- Yoga mat or towel/s if you’re traveling and don’t have a mat
- if you’re just doing Savasana and not other Yoga Asana (poses), you could just lie on a bed
- pillows (if you don’t have a bolster)
- eye cushion
- Lower back: you may want to put either a bolster or pillow under you knees to relieve any discomfort in your lower back.
- Pregnancy variation: either raise your head and chest on a bolster or pillows or lie on your side with the bolster or pillows between your legs and your head resting on a cushion or pillow. Please note that most Yoga Asanas (poses) have variations for pregnancy and I would strongly recommend that if pregnant you attend a Pregnancy Yoga class with a specialised Pre-Natal Yoga teacher.
Finally, you can practice Savasana whenever you like, it doesn’t have to be after a Yoga class. Sometimes I just unroll my mat and “take a” Savasana for as long as feels good to me.
It is not always easy to find a good yoga class while travelling. So for my yoga self practice while travelling I invested in a new lightweight travel yoga mat.
After researching a few different options, I found the Gaiam Sol Suddha 4mm Eco Yoga Mat.
Gaiam Sol Suddha 4mm Eco Yoga Mat overview:
- Constructed with eco-friendly (thermoplastic elastomer) TPE which is 100% recyclable and biodegradable
- Unique closed-cell structure blocks moisture, germs and odours from absorbing into the mat
Size & weight
For a travel yoga mat, my biggest consideration was weight. I’m a light traveller, I rarely take more than a carry-on bag, so my travel yoga mat had to as light as possible without being flimsy or too thin.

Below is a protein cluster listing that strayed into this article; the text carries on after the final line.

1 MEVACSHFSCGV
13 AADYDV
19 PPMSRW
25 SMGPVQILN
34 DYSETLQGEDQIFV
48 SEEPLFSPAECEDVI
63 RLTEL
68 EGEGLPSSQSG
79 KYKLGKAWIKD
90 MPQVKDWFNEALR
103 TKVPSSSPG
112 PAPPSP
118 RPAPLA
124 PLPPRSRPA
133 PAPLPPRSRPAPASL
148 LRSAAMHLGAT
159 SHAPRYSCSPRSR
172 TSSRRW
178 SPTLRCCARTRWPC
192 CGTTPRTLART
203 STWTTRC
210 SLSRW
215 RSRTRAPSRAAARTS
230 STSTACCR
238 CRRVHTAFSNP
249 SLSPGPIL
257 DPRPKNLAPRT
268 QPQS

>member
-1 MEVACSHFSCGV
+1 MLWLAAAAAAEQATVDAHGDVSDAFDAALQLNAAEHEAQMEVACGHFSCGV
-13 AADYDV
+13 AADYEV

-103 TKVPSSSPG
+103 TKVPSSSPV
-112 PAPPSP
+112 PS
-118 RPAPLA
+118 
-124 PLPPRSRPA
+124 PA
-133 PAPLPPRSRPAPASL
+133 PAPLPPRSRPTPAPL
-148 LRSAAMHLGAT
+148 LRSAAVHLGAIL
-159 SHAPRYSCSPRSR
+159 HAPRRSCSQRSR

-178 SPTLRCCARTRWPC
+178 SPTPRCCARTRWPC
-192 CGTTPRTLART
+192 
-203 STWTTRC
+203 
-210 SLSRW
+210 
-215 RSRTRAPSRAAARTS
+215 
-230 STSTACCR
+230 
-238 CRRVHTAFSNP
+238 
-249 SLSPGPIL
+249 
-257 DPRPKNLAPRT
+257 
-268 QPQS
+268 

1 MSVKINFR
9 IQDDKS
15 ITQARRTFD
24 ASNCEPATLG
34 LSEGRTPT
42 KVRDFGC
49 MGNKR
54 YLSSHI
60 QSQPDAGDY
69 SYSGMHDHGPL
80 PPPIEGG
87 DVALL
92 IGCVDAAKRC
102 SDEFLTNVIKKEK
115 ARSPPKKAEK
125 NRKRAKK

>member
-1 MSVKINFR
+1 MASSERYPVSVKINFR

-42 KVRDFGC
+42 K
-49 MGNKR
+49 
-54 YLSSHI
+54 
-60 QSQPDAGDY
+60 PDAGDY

The Gaiam Sol Suddha Eco Mat 4mm Eco Yoga Mat meets all my size and weight requirements:
- 61 x 172 cm, not overly long and the width is pretty standard
- 4mm thick, cannot feel the floor under me, elbows, hips and knees aren’t getting sore
- Weighs less than 1 kg. Yes, it’s crazy lightweight!
My Gaiam Sol Suddha Eco Mat yoga mat is double sided with rounded corners – black on one side and grey on the other. The grey side has a pattern and the black side is textured.
I’ve been using the mat grey side up as I’m trying to keep it clean. It does get a little slippery if I’ve been sweating but has good grip for a normal hatha yoga practice.
It does have some scuff marks on the grey side, nothing too serious.
Many yoga mats have a toxic smell when new, especially the cheaper mats. It usually goes away.
The Gaiam Sol Suddha Eco Mat had a mild smell when first purchased. I aired it for a few days and the smell went away. It didn’t not smell as toxic as the cheaper yoga mats.
You really can’t mention the toxic smell of yoga mats without considering their environmental impact.
The Gaiam markets the Suddha as an Eco Mat. This means that it’s made with thermoplastic elastomer (TPE). Gaiam market the Gaiam Sol Suddha Eco Mat as eco-friendly – 100% recyclable and biodegradable.
After Googling TPE, I still have no real idea what this means.
But I do know that the mat is better quality than the cheaper yoga mats – it smelt less initially and it should last you longer.
In my opinion this makes the Gaiam Sol Suddha Eco Mat more sustainable than a cheaper yoga mat as you should not have to replace it as quickly and it does not smell as toxic.
So far, so good.
I’ve been practicing Hatha style yoga mostly. I’ve started to practice my Vinyasa’s in the Ashtanga style and the mat seems to be holding up and not losing bits of mat.
The Gaiam Sol Suddha Eco Mat retails at $50 AUD.
Gaiam’s official website: www.gaiam.com.
You may like to purchase it through my Amazon Store.
At $50, it’s a bit of an investment. But I love my Gaiam Yoga mat – perfect for travel.